Friday, 18 March 2011

A Quiet Cornish Interlude

Another trip down to the cottage in Cornwall to do some more decorating. This time I was accompanied by my VLW and sans enfants for the first time that we can remember. While of course it was a delight to spend some time with my better half, albeit just decorating, this did mean that birding time was rather limited so this will be a rather short posting with not much to report.

We came down on the Friday and regular readers will know that normally I like to stop off somewhere "up county" to work on my Cornish list. With my VLW with me there was no prospect of anything extensive but I did suggest that we stopped somewhere picturesque to eat our packed lunch and that the Fowey valley had looked really pretty last time I'd visited. Accordingly we did indeed turn off at this point and I even managed to point out a couple of dipper on the river as we drove down. After finishing our lunch I went on a very short walk to "stretch my legs" and when I returned some ten minutes later I'd just happened to have seen a willow tit along the road a short distance from where we'd parked - what a coincidence!

Normally once I arrive in Penzance I make the most of the remaining daylight and bomb around all the birding hot-spots but for some reason my VLW wasn't interested so instead we did some shopping and headed over to the cottage. We did later go for a short walk around the cottage area to blow away the cobwebs from the journey though the only birds I spotted were the fulmars on the cliffs.

With the days taken up with furious decorating my main birding opportunities were first thing in the morning as I tend to get up before my VLW. On Saturday morning I duly did this an decided to nip over to Prussia Cove, or Kenneggy Cove to be more exact for the first winter drake velvet scoter that had been there for the last few days. I'd been told by a seasoned Cornish birder that he'd seen more surf scoters than velvet down in Cornwall so I thought that I'd better go for this bird. Fortunately the cove was nicely sheltered and it didn't take long to find the bird and despite the distance I attempted some video footage. The only other birds of note were a couple of great northern divers.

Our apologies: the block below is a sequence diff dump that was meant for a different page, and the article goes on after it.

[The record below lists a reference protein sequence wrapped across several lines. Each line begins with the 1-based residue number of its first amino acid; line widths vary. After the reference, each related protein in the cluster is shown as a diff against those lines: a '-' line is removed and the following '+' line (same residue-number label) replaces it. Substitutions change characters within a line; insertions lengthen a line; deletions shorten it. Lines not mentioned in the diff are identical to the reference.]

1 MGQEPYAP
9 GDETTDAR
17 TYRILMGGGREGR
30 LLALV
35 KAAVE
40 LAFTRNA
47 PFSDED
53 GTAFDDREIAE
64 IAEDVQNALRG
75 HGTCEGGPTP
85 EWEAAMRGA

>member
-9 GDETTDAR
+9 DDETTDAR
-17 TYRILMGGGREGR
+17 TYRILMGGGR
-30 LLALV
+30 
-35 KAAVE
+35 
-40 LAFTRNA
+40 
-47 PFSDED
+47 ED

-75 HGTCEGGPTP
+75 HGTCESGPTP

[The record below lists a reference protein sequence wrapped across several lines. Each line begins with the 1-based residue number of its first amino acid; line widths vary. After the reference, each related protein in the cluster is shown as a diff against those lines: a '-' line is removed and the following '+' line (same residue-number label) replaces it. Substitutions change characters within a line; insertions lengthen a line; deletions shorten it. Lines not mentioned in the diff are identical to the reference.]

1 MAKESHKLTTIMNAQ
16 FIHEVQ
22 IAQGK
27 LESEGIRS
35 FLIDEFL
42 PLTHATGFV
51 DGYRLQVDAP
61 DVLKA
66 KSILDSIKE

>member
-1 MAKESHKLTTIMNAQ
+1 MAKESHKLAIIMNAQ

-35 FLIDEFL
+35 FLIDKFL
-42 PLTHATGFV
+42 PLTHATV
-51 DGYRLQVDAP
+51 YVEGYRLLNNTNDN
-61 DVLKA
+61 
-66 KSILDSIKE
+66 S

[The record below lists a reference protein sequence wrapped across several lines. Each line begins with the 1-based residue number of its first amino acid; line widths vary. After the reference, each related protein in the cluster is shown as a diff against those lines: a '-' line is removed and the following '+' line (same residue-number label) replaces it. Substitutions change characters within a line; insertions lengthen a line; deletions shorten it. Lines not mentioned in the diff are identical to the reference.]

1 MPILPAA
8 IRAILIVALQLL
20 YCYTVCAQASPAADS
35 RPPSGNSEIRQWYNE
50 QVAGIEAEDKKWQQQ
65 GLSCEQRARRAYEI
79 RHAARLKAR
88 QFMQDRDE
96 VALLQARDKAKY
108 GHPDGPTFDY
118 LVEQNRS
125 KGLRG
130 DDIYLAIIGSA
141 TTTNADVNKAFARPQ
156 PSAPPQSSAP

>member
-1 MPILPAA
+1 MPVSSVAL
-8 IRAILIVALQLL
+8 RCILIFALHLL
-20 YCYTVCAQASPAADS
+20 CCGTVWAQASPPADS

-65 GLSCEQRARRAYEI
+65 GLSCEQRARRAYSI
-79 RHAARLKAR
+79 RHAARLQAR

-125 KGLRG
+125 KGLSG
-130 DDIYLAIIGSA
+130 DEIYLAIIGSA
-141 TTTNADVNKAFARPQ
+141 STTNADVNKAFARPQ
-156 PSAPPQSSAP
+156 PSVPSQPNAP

The velvet scoter.

Sunday morning I once again got up early but with nothing on the peninsula that I particularly wanted to see I decided to do a spot of seawatching at the lighthouse. At this time of year there's not a lot going on on the sea but within a short time of starting I was had a manxie go by and then a few minutes later a nice balearic shearwater. After that it got rather quiet and a great northern diver bobbing past on the sea was the best I could come up with.

With no bird photos to offer, here's a rather nice Pendeen
sunset on what was a beautiful sunny Sunday

Monday morning was a repeat of Sunday with another early morning seawatch. This time I soon had a very dark balearic go by which had me thinking of sooty though the light was good enough for me to be able to spot the paler area on its belly. Another great northern diver flew past as did a flock of three greylag geese but apart for that it was very quiet. During a break from decorating I did spot a couple of sand martins flying over near the lighthouse though I don't know if they'd come in off the sea or had been following the coast northwards from further south. Three ravens also flew by near the cliff being pursued by a jackdaw. Later that day we went for a walk into Pendeen and I spotted a chiffchaff along the road calling quietly.

I never tire of taking lighthouse photos, here's one
from the coastal path to the south

Tuesday morning it was time to pack up and leave. We did stop in briefly at Lelant Saltings for a quick scan of the estuary though it was very quiet and apart from a few godwits (black and bar-tailed) there was nothing there apart from some distant loafing gulls. It had been a very quiet birding interlude down in Cornwall though I'd managed a couple of Cornish ticks and it was nice to see the migrants starting to come in.

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